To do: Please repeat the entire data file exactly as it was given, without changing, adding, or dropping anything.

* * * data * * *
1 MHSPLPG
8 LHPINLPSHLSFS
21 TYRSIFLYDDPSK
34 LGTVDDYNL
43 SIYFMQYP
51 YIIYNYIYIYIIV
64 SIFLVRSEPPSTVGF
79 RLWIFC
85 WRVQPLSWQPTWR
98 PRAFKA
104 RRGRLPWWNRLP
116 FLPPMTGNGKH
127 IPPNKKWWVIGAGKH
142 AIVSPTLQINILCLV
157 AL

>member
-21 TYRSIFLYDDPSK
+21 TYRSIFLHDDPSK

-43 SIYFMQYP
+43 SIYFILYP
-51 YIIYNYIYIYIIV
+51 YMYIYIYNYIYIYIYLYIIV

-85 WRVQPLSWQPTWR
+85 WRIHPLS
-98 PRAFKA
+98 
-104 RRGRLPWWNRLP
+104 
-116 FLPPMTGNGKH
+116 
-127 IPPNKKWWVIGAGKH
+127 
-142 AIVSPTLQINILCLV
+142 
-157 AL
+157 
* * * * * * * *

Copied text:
1 MHSPLPG
8 LHPINLPSHLSFS
21 TYRSIFLYDDPSK
34 LGTVDDYNL
43 SIYFMQYP
51 YIIYNYIYIYIIV
64 SIFLVRSEPPSTVGF
79 RLWIFC
85 WRVQPLSWQPTWR
98 PRAFKA
104 RRGRLPWWNRLP
116 FLPPMTGNGKH
127 IPPNKKWWVIGAGKH
142 AIVSPTLQINILCLV
157 AL

>member
-21 TYRSIFLYDDPSK
+21 TYRSIFLHDDPSK

-43 SIYFMQYP
+43 SIYFILYP
-51 YIIYNYIYIYIIV
+51 YMYIYIYNYIYIYIYLYIIV

-85 WRVQPLSWQPTWR
+85 WRIHPLS
-98 PRAFKA
+98 
-104 RRGRLPWWNRLP
+104 
-116 FLPPMTGNGKH
+116 
-127 IPPNKKWWVIGAGKH
+127 
-142 AIVSPTLQINILCLV
+142 
-157 AL
+157 